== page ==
As Rebecca pointed out in her beautiful reflection on the liturgical year, Advent, Christmas, and so many of our Holy Days of Obligation focus on Mary and the birth of Jesus. Not long after Christmas is the Feast of the Holy Family and the Feast of Mary the Mother of God, as if making it through Advent and Christmas weren't hard enough. Honestly, all the focus on Mary's pregnancy and maternity can make it hard for an IF gal to connect to her. (We're not pregnant, may never be pregnant, may never raise a child, much less be the perfect mother.)
While we can't and shouldn't remotely ignore Mary's role as the mother of Jesus, neither should we let a focus on her pregnancy and maternity interfere with our relationship with her. Mary is held up as the mother of the church, mother to all mankind, an example we should emulate. I think that there are two particular moments in Mary's life that we can focus on that can help us better relate to her.
1) Fiat - "Let it be done to me according to your will." - This is the obvious one, and the one that we struggle with regularly. In a very visible way we are called to surrender our desires, hopes, wishes, and plans for a family to God, and to accept His will for our lives. When well meaning others suggest contemplating this part of Mary's life, it can cause us to go ever so slightly ballistic (as they are sitting there with their seemingly perfect families, exactly how they planned them). That doesn't mean that it's not a valid point and not something to reflect on. It just means that it's hard.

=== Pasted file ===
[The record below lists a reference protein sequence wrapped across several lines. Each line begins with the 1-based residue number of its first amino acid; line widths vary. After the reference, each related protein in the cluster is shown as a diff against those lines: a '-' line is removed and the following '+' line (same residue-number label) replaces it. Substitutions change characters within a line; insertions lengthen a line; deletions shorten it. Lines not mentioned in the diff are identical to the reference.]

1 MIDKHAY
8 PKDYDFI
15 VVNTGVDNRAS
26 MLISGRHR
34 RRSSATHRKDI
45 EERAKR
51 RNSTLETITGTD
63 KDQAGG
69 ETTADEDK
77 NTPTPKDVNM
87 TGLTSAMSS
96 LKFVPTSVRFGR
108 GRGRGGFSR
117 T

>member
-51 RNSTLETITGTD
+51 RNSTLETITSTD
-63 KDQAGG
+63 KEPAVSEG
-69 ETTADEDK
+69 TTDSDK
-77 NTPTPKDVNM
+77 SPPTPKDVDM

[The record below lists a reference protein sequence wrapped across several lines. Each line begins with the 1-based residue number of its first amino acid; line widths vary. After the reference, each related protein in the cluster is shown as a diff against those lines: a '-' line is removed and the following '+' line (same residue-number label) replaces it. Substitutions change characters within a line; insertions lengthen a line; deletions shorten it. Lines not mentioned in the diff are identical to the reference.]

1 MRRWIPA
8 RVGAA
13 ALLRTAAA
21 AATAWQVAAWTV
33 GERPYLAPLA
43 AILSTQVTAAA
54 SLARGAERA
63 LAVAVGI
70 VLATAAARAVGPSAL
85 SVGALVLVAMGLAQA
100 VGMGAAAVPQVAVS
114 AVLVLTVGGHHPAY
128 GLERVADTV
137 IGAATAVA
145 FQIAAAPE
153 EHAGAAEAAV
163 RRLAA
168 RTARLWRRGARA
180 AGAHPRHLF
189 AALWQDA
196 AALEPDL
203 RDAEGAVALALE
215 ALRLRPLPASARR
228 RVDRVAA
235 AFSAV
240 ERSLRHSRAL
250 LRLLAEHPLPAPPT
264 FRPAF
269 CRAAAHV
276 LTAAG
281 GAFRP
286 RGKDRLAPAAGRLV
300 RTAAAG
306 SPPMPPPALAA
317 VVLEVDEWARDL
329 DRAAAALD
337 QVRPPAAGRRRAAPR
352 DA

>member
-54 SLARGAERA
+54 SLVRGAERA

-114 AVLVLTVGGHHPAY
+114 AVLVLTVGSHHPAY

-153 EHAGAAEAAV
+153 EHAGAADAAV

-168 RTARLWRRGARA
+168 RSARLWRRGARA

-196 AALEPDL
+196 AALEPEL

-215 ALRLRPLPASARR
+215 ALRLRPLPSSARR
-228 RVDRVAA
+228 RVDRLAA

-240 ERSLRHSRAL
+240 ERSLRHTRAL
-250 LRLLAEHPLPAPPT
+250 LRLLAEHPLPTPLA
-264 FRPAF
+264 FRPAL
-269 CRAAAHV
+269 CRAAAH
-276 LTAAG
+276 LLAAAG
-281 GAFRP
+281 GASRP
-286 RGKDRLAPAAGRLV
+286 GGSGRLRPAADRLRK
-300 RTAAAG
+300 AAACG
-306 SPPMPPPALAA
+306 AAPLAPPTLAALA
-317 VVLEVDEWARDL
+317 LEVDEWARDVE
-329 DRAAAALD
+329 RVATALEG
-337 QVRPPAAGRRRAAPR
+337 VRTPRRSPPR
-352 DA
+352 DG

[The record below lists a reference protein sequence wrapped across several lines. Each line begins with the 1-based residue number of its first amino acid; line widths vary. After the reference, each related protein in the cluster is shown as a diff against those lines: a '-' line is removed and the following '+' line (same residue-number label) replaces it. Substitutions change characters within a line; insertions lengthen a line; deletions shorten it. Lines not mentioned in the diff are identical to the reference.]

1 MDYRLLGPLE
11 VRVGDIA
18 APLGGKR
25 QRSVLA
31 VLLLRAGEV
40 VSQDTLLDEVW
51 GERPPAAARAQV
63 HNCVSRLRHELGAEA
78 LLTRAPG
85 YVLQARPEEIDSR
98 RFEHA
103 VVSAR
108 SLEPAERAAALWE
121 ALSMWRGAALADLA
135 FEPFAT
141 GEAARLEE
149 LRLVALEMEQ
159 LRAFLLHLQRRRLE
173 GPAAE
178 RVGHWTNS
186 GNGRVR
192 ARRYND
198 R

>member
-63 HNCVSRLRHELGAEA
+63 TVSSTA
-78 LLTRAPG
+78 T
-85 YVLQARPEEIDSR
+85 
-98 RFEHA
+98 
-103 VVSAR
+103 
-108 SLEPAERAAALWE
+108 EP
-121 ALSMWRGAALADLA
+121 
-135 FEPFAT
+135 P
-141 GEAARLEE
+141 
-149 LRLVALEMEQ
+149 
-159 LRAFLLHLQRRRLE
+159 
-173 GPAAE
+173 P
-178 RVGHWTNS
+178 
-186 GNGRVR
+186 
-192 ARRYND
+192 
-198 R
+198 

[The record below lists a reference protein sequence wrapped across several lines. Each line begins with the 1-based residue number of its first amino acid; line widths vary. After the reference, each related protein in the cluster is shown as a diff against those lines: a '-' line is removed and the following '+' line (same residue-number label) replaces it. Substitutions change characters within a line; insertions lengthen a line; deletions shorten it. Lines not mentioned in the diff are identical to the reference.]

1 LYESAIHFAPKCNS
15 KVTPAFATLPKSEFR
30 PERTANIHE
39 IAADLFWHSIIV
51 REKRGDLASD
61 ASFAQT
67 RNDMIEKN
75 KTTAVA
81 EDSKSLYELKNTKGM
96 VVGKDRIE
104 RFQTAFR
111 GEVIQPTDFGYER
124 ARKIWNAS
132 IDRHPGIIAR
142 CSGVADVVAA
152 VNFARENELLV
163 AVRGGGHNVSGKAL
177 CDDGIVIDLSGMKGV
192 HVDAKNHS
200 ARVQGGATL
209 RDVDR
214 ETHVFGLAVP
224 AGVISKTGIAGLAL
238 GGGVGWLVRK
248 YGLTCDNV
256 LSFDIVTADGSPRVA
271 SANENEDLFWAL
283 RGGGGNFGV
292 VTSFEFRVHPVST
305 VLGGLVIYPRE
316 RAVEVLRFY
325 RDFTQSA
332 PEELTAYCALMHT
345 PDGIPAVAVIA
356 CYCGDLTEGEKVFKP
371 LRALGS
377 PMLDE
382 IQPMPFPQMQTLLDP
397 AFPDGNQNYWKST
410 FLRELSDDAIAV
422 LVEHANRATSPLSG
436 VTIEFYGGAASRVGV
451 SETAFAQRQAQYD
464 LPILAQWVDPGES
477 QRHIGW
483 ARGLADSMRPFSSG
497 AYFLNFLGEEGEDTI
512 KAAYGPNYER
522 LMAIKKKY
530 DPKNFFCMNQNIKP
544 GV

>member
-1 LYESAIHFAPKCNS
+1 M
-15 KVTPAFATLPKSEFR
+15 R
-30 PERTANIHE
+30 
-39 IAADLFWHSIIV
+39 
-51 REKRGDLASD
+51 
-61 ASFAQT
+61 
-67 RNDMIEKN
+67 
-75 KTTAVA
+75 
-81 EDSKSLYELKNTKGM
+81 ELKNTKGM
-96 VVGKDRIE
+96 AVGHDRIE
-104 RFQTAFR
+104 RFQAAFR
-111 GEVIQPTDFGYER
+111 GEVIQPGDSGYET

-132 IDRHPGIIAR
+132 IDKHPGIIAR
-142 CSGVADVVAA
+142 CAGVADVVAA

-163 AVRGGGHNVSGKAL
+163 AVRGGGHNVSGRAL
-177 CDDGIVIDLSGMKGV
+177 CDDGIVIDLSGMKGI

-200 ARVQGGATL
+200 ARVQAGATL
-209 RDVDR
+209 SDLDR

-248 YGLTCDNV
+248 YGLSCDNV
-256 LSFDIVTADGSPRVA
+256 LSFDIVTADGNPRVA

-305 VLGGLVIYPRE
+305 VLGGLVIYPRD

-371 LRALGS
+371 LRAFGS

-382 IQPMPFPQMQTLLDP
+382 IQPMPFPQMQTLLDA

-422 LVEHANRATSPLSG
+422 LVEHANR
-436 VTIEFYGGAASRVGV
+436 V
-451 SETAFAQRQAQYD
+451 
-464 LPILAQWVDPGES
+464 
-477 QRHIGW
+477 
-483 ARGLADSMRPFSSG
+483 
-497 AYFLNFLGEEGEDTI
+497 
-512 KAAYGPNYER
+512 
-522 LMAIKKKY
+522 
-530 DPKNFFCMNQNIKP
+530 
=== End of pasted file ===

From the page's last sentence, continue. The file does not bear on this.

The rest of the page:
2) The Pieta
Mary holding her Son's broken body, though perhaps not literally a moment in Mary's life, evokes the second point of connection. Mary was witness to the death of her child and mourned the loss of His life. Whether we literally mourn the loss of our children (through miscarriage) or do so more figuratively (in the loss of the children we had hoped and dreamed for), we can join Mary, knowing that even though her child was grown when He died, she suffered the same pain and agony of her child's loss. Did she feel guilt, knowing that her words at the wedding at Cana began Jesus' public ministry and the path towards his death? Our guilt is slightly different, but similar in that it can feel like our "fault" that our children do not live. Earlier, as the crowds clamored for Jesus' death, did Mary feel shame? Not understanding how God's plan is playing out in our lives, it is easy to be ashamed as others make assumptions about the reason for our lack of children, such as contraception, selfishness, sin, or a curse. Before the Resurrection, did Mary understand what God was doing through her and her Son? Probably not. We can join with Mary in confusion and pain and loss pictured in the representation of her as the Pieta.